Super Tuesday is the biggest date in the Democratic primary calendar, with 14 states voting across the nation and around 40% of all delegates at stake.
Joe Biden emerged as the front-runner, staging an impressive comeback following a fifth-place finish in the New Hampshire primary. He managed to sustain the momentum from a surprisingly large victory in the South Carolina primary, winning 10 of the 14 states, including Alabama, Arkansas, Maine, Massachusetts, Minnesota, North Carolina, Oklahoma, Tennessee, Texas, and Virginia.
The former Vice President was successful throughout the South, running up big margins in Alabama, Virginia, Arkansas and North Carolina. Strong support from black voters was the bedrock of his success in the region, like in South Carolina, where the state’s influential black congressman, James Clyburn, endorsed Biden.
Biden also benefitted from endorsements from former Mayor Pete Buttigieg and Senator Amy Klobuchar, who both dropped out on the eve of voting. In Klobuchar’s home state, Minnesota, the race appeared to be a toss-up between her and Bernie Sanders. It ended up being a near double-digit Biden win. These endorsements, along with those from other party figures, clearly contributed to Biden’s remarkable comeback.
Super Tuesday delivered a heavy and unexpected blow for the erstwhile front-runner, Bernie Sanders. Despite winning his home state of Vermont, as well as California, Colorado and Utah, Sanders lost Oklahoma and Minnesota, where he had beaten Hillary Clinton in 2016, and Texas, where he had campaigned hard and polls predicted victory.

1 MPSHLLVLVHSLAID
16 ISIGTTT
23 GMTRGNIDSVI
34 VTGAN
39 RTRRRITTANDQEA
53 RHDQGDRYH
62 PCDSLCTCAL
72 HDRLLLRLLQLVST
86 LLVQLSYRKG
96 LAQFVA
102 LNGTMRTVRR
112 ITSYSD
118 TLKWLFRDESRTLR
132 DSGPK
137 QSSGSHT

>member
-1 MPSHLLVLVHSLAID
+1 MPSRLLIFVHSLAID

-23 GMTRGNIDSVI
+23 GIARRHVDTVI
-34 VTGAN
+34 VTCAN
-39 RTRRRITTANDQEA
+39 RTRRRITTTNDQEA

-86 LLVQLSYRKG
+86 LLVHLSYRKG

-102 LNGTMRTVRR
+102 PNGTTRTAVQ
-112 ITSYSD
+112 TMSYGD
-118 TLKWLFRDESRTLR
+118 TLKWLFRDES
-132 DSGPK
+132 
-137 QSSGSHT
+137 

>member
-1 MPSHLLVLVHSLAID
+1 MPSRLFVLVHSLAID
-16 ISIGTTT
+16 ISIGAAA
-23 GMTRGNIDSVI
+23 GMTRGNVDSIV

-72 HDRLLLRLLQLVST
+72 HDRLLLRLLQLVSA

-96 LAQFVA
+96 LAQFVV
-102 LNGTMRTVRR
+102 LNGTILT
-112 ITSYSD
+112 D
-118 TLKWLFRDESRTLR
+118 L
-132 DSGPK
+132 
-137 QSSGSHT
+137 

The loss underlines the extent to which many Democrats appear to be uneasy with the idea of Sanders as the nominee, as well as the ability of the Vermont senator’s ability to win over black voters – something that condemned him against Clinton in 2016.
Sanders, however, dominated the under-29 vote, winning 65% to Biden’s 17%. His coalition of voters is also no longer just white liberals, as it largely was in 2016, but is strong amongst Latino voters, particularly among the young. Sanders could yet prevail in a battle that is now a two-horse race.
Super Tuesday was disappointing for Mike Bloomberg and Elizabeth Warren. After spending more than $500 million, the former New York City Mayor did not manage to make any significant breakthrough and dropped out the race the following morning. Senator Elizabeth Warren trailed in third place in her home state of Massachusetts and didn’t come close to winning in any other state, facing relegation to fourth place in a number of contests.
As well as narrowing the race to a two-way contest, the Super Tuesday results dampened the thesis that Democratic voters are alienated from their party establishment.
Sander’s supporters have insisted for some time that he is the kind of outsider that the nation needs. But the Democratic establishment proved much more resilient than expected. In fact, the prospect of the Vermont senator becoming nominee seemed to galvanise moderate Democrats, who fear that he is unelectable against President Trump in November.
Final delegates are yet to be allocated, but Biden has an overall edge in delegates. Last week, it was predicted that Sanders would achieve an impregnable lead on Super Tuesday. Nothing close to that has happened and Biden is abruptly the front-runner once again.